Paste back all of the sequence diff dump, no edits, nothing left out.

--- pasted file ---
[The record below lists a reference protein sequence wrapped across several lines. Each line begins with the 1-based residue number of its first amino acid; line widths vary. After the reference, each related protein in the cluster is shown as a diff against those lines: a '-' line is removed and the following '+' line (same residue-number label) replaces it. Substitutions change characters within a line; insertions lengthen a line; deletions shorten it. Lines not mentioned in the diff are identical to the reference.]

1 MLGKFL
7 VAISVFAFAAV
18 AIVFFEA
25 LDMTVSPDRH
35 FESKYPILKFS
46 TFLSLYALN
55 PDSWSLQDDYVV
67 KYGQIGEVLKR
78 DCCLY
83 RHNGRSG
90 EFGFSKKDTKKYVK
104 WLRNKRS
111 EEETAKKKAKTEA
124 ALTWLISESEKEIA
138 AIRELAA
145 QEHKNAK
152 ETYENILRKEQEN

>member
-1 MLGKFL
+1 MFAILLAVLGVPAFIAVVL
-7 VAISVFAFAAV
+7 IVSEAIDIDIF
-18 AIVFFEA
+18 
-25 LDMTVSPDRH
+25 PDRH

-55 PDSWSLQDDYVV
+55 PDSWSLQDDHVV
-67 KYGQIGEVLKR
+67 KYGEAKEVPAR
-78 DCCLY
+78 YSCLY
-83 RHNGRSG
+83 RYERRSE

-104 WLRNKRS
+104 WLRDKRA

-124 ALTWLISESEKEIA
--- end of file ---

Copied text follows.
[The record below lists a reference protein sequence wrapped across several lines. Each line begins with the 1-based residue number of its first amino acid; line widths vary. After the reference, each related protein in the cluster is shown as a diff against those lines: a '-' line is removed and the following '+' line (same residue-number label) replaces it. Substitutions change characters within a line; insertions lengthen a line; deletions shorten it. Lines not mentioned in the diff are identical to the reference.]

1 MLGKFL
7 VAISVFAFAAV
18 AIVFFEA
25 LDMTVSPDRH
35 FESKYPILKFS
46 TFLSLYALN
55 PDSWSLQDDYVV
67 KYGQIGEVLKR
78 DCCLY
83 RHNGRSG
90 EFGFSKKDTKKYVK
104 WLRNKRS
111 EEETAKKKAKTEA
124 ALTWLISESEKEIA
138 AIRELAA
145 QEHKNAK
152 ETYENILRKEQEN

>member
-1 MLGKFL
+1 MFAILLAVLGVPAFIAVVL
-7 VAISVFAFAAV
+7 IVSEAIDIDIF
-18 AIVFFEA
+18 
-25 LDMTVSPDRH
+25 PDRH

-55 PDSWSLQDDYVV
+55 PDSWSLQDDHVV
-67 KYGQIGEVLKR
+67 KYGEAKEVPAR
-78 DCCLY
+78 YSCLY
-83 RHNGRSG
+83 RYERRSE

-104 WLRNKRS
+104 WLRDKRA

-124 ALTWLISESEKEIA